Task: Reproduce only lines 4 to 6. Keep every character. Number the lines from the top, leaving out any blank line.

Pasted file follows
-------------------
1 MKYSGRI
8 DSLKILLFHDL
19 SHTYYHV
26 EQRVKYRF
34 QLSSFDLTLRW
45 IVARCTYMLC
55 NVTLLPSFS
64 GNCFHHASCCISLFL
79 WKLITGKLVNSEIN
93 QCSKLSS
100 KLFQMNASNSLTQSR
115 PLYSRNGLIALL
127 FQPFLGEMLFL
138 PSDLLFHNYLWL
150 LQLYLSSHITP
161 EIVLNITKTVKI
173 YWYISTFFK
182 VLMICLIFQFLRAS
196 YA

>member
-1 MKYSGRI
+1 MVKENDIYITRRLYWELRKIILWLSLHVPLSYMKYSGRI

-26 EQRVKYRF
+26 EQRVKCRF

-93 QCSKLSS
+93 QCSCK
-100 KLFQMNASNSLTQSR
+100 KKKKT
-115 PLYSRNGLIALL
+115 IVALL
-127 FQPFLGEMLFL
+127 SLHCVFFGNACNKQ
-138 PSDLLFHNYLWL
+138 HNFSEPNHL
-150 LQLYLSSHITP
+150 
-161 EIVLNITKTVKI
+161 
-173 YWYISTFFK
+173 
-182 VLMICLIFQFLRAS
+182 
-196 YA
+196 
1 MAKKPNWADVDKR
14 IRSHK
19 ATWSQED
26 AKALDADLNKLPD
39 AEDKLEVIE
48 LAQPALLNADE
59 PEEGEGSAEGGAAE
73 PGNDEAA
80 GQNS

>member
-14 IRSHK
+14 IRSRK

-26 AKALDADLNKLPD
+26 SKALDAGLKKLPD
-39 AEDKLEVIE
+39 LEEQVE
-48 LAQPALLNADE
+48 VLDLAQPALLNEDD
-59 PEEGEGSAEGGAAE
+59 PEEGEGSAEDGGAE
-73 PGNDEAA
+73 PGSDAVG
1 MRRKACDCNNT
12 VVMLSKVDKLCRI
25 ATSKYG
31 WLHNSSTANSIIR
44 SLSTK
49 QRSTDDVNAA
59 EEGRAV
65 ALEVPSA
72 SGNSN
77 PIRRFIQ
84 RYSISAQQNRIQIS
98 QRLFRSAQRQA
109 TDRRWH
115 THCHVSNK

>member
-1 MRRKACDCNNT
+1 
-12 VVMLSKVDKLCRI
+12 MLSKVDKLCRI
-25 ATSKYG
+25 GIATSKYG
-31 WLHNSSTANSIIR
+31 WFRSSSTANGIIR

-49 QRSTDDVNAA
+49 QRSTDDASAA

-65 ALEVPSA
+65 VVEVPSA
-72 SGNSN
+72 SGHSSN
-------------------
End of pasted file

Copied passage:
26 EQRVKYRF
34 QLSSFDLTLRW
45 IVARCTYMLC